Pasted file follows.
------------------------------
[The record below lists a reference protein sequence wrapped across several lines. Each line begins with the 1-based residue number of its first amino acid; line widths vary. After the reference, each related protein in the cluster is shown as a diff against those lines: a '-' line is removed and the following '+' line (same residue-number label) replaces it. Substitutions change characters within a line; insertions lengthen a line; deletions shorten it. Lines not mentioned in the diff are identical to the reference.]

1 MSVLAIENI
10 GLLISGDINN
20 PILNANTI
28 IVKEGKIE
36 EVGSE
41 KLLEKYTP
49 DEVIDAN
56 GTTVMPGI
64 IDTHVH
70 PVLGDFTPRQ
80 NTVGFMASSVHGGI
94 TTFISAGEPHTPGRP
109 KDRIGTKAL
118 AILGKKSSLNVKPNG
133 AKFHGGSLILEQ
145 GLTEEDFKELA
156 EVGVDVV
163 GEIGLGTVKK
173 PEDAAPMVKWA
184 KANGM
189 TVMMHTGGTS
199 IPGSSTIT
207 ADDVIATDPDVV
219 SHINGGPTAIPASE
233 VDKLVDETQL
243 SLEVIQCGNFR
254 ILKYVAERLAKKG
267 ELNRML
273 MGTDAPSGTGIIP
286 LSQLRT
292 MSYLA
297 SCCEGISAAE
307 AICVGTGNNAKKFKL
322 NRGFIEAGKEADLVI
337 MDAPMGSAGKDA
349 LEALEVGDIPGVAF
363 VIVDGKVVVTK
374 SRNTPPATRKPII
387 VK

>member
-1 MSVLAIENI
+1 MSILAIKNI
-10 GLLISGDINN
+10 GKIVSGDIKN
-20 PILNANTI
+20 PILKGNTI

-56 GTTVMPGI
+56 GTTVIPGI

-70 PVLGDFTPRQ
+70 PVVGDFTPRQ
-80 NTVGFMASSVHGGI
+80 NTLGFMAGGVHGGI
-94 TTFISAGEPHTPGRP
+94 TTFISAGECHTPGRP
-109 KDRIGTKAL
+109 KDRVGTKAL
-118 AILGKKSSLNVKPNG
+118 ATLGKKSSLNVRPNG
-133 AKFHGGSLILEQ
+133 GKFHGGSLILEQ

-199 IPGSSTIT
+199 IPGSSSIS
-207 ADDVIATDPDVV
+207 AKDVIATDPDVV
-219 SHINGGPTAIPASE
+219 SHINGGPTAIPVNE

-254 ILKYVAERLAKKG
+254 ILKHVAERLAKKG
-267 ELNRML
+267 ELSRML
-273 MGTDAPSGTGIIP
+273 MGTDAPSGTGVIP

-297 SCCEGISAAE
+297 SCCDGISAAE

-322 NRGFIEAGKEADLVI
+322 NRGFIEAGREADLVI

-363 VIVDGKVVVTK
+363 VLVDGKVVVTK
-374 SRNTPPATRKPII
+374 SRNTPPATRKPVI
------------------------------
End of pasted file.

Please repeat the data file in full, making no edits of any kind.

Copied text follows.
[The record below lists a reference protein sequence wrapped across several lines. Each line begins with the 1-based residue number of its first amino acid; line widths vary. After the reference, each related protein in the cluster is shown as a diff against those lines: a '-' line is removed and the following '+' line (same residue-number label) replaces it. Substitutions change characters within a line; insertions lengthen a line; deletions shorten it. Lines not mentioned in the diff are identical to the reference.]

1 MSVLAIENI
10 GLLISGDINN
20 PILNANTI
28 IVKEGKIE
36 EVGSE
41 KLLEKYTP
49 DEVIDAN
56 GTTVMPGI
64 IDTHVH
70 PVLGDFTPRQ
80 NTVGFMASSVHGGI
94 TTFISAGEPHTPGRP
109 KDRIGTKAL
118 AILGKKSSLNVKPNG
133 AKFHGGSLILEQ
145 GLTEEDFKELA
156 EVGVDVV
163 GEIGLGTVKK
173 PEDAAPMVKWA
184 KANGM
189 TVMMHTGGTS
199 IPGSSTIT
207 ADDVIATDPDVV
219 SHINGGPTAIPASE
233 VDKLVDETQL
243 SLEVIQCGNFR
254 ILKYVAERLAKKG
267 ELNRML
273 MGTDAPSGTGIIP
286 LSQLRT
292 MSYLA
297 SCCEGISAAE
307 AICVGTGNNAKKFKL
322 NRGFIEAGKEADLVI
337 MDAPMGSAGKDA
349 LEALEVGDIPGVAF
363 VIVDGKVVVTK
374 SRNTPPATRKPII
387 VK

>member
-1 MSVLAIENI
+1 MSILAIKNI
-10 GLLISGDINN
+10 GKIVSGDIKN
-20 PILNANTI
+20 PILKGNTI

-56 GTTVMPGI
+56 GTTVIPGI

-70 PVLGDFTPRQ
+70 PVVGDFTPRQ
-80 NTVGFMASSVHGGI
+80 NTLGFMAGGVHGGI
-94 TTFISAGEPHTPGRP
+94 TTFISAGECHTPGRP
-109 KDRIGTKAL
+109 KDRVGTKAL
-118 AILGKKSSLNVKPNG
+118 ATLGKKSSLNVRPNG
-133 AKFHGGSLILEQ
+133 GKFHGGSLILEQ

-199 IPGSSTIT
+199 IPGSSSIS
-207 ADDVIATDPDVV
+207 AKDVIATDPDVV
-219 SHINGGPTAIPASE
+219 SHINGGPTAIPVNE

-254 ILKYVAERLAKKG
+254 ILKHVAERLAKKG
-267 ELNRML
+267 ELSRML
-273 MGTDAPSGTGIIP
+273 MGTDAPSGTGVIP

-297 SCCEGISAAE
+297 SCCDGISAAE

-322 NRGFIEAGKEADLVI
+322 NRGFIEAGREADLVI

-363 VIVDGKVVVTK
+363 VLVDGKVVVTK
-374 SRNTPPATRKPII
+374 SRNTPPATRKPVI